Moody’s upgrades China

November 11, 2010, 8:11 PM UTC

Deftly turning the other cheek, Moody’s upgraded China Thursday, just days after China’s latest attack on conflicted U.S. debt raters.

Moody’s upgraded China’s sovereign credit rating by a notch to Aa3, its fourth-highest rating, from A1. The firm cited the country’s strong recovery from the global financial meltdown of 2008.

Stars all the way around

Moody’s maintains a positive outlook on China, the world’s most populous country and biggest exporter, meaning it may upgrade again in the next year and a half.

Moody’s noted the government’s success in keeping budget deficits under control and said it believes the People’s Bank of China will likewise manage to prevent inflation from undermining living standards.

“The record of the past year demonstrates that China’s policy response to the 2008 crisis has been effective,” Moody’s said. “Although inflation is becoming a challenge, it currently remains moderate, and the PBOC has taken tightening measures in normalizing monetary policy.”

The upgrade comes as global leaders meet at the G-20 summit in Seoul. The past month has brought warnings of trade tensions and currency wars, with the central clash taking place between the world’s biggest debtor, the United States, and its biggest creditor, China.

[cnnmoney-video vid=/video/news/2010/11/10/n_g20_largest_economy_gdp.cnnmoney/]

But Moody’s said it remains optimistic that the push-and-pull between the nations won’t escalate into something more damaging.

Externals risks to trade relations may be the most threatening over the near term, but conciliatory statements made by Vice Finance Minister Wang Jun and US Treasury Secretary Timothy Geithner in the run-up to the G20 summit in Seoul suggest that tensions over China’s exchange rate policy and the US Fed’s monetary policy may not escalate out of control. Nonetheless, domestic political pressures will likely keep such issues on the front burner.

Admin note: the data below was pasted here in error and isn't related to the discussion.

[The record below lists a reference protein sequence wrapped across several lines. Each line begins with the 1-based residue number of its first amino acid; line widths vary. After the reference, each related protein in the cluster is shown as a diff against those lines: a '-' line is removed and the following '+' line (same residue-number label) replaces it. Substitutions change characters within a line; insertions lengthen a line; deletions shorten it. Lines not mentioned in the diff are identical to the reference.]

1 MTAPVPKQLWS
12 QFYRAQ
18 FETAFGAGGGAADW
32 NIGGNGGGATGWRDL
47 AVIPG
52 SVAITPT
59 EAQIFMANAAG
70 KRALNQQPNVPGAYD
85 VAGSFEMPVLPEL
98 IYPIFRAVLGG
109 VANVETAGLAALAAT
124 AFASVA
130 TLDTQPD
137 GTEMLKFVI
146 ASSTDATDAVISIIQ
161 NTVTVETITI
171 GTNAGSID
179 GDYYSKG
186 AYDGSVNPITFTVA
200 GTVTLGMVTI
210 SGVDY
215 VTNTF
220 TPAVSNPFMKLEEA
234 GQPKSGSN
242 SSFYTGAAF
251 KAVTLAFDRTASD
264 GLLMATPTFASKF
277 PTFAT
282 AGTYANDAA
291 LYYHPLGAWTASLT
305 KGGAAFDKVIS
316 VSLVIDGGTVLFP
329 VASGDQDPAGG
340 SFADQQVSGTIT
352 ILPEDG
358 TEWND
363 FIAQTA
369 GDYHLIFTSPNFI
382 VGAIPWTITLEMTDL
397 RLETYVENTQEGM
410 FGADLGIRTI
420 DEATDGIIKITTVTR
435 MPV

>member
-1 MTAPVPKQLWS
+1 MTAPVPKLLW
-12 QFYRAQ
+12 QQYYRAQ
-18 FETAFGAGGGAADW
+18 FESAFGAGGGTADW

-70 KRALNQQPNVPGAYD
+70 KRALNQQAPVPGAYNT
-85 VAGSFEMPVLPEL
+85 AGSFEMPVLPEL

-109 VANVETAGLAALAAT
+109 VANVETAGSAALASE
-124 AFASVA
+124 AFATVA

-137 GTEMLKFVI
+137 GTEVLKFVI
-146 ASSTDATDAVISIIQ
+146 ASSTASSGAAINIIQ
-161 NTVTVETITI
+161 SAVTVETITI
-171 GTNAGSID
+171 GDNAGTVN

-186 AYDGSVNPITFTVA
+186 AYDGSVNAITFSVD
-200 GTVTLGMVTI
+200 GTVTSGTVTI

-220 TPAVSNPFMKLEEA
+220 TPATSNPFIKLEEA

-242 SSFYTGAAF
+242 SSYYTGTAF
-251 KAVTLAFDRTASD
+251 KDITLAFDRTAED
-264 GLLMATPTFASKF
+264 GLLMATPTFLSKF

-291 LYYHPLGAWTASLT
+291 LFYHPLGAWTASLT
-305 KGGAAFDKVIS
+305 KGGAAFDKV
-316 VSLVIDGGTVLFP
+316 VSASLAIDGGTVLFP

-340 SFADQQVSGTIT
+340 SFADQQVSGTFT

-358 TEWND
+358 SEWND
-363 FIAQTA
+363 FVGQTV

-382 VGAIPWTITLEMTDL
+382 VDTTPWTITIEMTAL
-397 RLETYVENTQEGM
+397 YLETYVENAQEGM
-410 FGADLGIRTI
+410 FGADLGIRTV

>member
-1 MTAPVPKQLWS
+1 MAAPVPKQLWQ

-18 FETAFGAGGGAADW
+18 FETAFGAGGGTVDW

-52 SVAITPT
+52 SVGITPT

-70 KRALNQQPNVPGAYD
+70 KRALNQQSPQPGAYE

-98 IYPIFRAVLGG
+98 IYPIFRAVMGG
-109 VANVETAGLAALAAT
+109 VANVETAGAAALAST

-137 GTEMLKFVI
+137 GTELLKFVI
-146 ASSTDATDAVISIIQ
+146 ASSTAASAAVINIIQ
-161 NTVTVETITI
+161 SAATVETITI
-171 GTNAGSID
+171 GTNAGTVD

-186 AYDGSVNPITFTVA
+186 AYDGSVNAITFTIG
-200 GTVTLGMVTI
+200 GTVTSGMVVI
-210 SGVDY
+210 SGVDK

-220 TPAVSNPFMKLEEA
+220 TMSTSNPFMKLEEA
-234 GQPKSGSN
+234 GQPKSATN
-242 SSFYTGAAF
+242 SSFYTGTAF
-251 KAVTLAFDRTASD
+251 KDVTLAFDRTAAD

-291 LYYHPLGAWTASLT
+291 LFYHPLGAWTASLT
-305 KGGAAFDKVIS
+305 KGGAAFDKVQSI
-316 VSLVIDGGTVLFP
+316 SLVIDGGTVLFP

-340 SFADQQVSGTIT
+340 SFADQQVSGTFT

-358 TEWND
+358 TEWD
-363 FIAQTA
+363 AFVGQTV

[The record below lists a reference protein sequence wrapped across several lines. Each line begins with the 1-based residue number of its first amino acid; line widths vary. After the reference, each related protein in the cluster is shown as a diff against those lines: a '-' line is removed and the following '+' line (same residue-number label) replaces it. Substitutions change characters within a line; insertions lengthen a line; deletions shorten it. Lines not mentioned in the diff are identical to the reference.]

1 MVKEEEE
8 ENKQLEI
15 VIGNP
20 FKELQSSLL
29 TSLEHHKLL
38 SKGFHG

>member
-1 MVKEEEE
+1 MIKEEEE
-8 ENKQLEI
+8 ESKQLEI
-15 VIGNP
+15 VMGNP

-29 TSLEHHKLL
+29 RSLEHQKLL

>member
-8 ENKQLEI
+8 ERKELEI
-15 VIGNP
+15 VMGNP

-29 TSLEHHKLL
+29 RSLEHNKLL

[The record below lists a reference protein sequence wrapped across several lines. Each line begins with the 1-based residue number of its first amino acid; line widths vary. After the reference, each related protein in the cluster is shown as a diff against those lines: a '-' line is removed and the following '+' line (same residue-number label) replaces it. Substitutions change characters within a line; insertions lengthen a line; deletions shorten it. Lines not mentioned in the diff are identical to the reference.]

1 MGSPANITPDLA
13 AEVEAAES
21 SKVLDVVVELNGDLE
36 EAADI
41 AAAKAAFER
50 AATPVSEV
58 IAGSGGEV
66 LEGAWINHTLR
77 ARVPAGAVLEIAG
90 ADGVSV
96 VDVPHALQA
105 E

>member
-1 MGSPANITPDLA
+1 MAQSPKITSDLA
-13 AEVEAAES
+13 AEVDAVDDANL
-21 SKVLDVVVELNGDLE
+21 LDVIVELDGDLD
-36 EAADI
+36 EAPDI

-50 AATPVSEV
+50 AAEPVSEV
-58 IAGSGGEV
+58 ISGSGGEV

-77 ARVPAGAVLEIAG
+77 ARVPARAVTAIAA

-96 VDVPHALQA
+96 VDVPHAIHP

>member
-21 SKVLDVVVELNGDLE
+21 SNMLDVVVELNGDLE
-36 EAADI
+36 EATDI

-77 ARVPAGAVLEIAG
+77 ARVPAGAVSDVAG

In addition, it is noteworthy that China is becoming more of a stakeholder in the international system by assuming a larger role in the IMF, and where its voting rights will rank third, behind only the US and Japan. This also bodes well for a constructive approach to policy differences between China and the US. 

A constructive approach seems less likely between Moody’s and Dagong Global Credit Rating Co., the state-backed bond rater that lashed out again this week at the sad state of the U.S. credit rating business.

Just four months after starting coverage of the United States with a double-A rating – which is, needless to say, a notch lower than the triple-A maintained by Moody’s and S&P – Dagong on Tuesday slashed its U.S. rating to A-plus and suggested that further downgrades are inevitable, given deteriorating finances.

But Dagong saved some of its choicest words for the role it says Moody’s and S&P played in paving the way for the excesses of the credit bubble – and the failure of the Dodd Frank Act to address those problems.

“The crisis triggered by the failure of its credit rating system has almost destroyed the U.S. financial system,” Dagong wrote. “However the current reform measures do not address the fundamental problems and the U.S. rating system, tested by the financial crisis, is going to lose a historical opportunity of recovery.”

Thursday’s upgrade from Moody’s has little immediate impact for China’s financing needs, as China runs a huge trade surplus and has little debt outstanding. Public debt was just 17% of economic output in 2009, according to the CIA World Fact Book, and is expected to stay below 20% in coming years, Moody’s said.

Even so, investors applauded. The price of insuring against a default on Chinese debt fell 4% Thursday, according to CMA Market Data, to $57,000 annually for five years of protection on $10 million of bonds.